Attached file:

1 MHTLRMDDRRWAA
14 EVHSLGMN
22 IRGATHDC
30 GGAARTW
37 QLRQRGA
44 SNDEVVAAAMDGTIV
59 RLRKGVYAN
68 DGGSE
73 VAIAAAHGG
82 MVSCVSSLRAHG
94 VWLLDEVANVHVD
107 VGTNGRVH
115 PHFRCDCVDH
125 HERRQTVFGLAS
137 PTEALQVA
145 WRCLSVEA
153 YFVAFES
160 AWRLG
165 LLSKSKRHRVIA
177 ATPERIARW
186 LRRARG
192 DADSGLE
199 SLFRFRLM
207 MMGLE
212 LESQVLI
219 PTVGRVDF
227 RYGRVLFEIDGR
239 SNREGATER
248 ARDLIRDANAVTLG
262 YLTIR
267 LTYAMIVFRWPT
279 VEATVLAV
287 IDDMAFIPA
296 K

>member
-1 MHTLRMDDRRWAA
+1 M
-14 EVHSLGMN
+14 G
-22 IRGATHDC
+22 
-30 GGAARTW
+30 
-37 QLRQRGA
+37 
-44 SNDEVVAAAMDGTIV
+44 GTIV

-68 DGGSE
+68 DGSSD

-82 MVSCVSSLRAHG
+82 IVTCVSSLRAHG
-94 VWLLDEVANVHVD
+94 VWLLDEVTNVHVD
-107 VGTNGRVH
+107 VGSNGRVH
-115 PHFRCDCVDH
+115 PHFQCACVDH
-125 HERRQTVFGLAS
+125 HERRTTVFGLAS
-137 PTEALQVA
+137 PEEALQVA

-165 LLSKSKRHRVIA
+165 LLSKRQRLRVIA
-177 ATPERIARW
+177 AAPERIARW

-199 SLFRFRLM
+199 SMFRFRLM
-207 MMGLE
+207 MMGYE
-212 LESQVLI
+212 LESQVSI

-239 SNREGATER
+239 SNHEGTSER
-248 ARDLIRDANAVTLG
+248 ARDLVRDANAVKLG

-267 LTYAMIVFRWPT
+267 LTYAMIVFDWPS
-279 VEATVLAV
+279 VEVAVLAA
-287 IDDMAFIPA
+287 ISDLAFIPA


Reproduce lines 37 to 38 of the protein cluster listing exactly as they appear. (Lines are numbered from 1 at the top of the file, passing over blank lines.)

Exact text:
+1 M
-14 EVHSLGMN